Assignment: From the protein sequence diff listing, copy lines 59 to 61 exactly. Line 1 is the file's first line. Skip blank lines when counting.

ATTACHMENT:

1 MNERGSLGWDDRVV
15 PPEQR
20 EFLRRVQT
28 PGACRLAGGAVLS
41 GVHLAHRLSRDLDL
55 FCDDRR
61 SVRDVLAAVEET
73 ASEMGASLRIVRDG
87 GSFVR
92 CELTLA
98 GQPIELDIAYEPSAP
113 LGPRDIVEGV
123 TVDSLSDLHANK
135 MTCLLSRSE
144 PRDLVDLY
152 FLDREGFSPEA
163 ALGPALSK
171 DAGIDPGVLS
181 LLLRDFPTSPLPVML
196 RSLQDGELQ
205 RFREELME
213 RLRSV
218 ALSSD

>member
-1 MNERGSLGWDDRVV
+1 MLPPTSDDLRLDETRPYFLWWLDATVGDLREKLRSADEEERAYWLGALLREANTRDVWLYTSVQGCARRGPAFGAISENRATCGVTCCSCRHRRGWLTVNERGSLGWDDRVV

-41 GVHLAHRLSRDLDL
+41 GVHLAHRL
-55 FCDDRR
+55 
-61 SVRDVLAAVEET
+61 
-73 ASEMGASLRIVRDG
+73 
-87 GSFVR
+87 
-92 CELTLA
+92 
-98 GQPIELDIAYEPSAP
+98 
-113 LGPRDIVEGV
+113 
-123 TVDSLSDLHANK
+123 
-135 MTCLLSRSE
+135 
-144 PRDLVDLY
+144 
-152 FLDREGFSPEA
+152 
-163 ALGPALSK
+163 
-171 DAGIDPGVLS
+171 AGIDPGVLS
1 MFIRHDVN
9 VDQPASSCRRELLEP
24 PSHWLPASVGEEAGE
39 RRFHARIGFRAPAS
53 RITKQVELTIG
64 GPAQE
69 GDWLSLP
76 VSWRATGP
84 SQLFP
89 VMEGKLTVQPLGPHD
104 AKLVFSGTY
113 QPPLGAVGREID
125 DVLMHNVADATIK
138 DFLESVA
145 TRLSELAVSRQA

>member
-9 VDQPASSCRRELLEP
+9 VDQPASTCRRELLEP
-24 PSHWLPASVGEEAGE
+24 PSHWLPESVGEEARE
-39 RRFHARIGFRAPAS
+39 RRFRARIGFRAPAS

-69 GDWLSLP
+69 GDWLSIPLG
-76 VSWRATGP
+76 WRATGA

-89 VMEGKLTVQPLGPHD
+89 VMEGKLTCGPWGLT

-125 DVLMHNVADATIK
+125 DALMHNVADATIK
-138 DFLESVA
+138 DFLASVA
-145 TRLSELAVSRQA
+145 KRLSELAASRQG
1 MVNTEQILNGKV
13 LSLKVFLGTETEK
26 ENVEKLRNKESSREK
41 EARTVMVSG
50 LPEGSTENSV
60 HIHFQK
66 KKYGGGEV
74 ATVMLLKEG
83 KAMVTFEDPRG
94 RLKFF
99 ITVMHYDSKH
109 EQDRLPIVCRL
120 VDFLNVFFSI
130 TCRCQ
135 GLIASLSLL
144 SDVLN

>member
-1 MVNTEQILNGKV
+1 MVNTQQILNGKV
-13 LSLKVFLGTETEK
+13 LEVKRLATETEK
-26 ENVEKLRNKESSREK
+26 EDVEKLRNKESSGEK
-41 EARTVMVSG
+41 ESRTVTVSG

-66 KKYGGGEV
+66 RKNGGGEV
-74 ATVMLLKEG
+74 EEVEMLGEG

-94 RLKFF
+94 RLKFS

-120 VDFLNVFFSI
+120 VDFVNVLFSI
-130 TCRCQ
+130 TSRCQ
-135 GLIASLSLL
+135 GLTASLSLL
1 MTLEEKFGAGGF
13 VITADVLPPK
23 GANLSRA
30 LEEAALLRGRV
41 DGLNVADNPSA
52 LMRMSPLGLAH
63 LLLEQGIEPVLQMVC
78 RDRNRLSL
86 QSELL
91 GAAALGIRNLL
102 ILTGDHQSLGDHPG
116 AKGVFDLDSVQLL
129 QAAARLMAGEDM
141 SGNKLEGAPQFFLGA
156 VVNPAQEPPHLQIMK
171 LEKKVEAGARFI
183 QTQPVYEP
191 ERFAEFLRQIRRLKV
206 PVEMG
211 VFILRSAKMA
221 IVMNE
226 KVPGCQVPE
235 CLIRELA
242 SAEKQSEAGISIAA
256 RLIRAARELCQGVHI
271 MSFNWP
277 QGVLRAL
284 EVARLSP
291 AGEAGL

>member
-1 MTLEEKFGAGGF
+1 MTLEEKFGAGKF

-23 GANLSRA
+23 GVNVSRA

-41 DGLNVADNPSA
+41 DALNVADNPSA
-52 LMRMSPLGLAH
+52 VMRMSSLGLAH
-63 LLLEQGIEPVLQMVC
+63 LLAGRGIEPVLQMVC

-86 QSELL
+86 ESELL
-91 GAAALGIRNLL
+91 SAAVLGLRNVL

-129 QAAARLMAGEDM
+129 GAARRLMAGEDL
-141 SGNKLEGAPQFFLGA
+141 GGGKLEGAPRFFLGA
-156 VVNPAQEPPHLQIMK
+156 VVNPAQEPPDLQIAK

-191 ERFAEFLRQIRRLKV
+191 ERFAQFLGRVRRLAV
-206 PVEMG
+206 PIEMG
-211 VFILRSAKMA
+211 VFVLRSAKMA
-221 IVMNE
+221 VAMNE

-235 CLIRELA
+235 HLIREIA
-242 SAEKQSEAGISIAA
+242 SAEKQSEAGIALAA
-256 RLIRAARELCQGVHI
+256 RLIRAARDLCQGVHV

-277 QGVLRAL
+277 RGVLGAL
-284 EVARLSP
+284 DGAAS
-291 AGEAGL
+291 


53 RITKQVELTIG
64 GPAQE
69 GDWLSLP